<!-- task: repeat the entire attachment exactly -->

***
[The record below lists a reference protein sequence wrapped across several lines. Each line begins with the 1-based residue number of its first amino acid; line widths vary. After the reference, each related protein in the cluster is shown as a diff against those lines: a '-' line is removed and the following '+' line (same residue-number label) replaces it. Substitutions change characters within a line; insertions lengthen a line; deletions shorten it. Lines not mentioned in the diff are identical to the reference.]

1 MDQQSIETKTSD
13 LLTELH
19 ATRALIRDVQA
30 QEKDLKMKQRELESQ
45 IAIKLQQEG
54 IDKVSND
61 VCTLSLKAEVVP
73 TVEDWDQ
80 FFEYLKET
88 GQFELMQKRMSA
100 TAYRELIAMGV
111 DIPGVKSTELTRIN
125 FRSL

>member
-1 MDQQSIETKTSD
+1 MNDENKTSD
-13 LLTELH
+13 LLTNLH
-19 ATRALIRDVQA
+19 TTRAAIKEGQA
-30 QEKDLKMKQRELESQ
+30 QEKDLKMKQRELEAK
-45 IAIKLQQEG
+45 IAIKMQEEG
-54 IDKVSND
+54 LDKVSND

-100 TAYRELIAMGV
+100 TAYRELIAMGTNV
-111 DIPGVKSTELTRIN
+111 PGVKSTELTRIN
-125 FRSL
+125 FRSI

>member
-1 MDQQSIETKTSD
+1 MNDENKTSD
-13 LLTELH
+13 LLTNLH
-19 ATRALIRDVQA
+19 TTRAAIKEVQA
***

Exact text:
[The record below lists a reference protein sequence wrapped across several lines. Each line begins with the 1-based residue number of its first amino acid; line widths vary. After the reference, each related protein in the cluster is shown as a diff against those lines: a '-' line is removed and the following '+' line (same residue-number label) replaces it. Substitutions change characters within a line; insertions lengthen a line; deletions shorten it. Lines not mentioned in the diff are identical to the reference.]

1 MDQQSIETKTSD
13 LLTELH
19 ATRALIRDVQA
30 QEKDLKMKQRELESQ
45 IAIKLQQEG
54 IDKVSND
61 VCTLSLKAEVVP
73 TVEDWDQ
80 FFEYLKET
88 GQFELMQKRMSA
100 TAYRELIAMGV
111 DIPGVKSTELTRIN
125 FRSL

>member
-1 MDQQSIETKTSD
+1 MNDENKTSD
-13 LLTELH
+13 LLTNLH
-19 ATRALIRDVQA
+19 TTRAAIKEGQA
-30 QEKDLKMKQRELESQ
+30 QEKDLKMKQRELEAK
-45 IAIKLQQEG
+45 IAIKMQEEG
-54 IDKVSND
+54 LDKVSND

-100 TAYRELIAMGV
+100 TAYRELIAMGTNV
-111 DIPGVKSTELTRIN
+111 PGVKSTELTRIN
-125 FRSL
+125 FRSI

>member
-1 MDQQSIETKTSD
+1 MNDENKTSD
-13 LLTELH
+13 LLTNLH
-19 ATRALIRDVQA
+19 TTRAAIKEVQA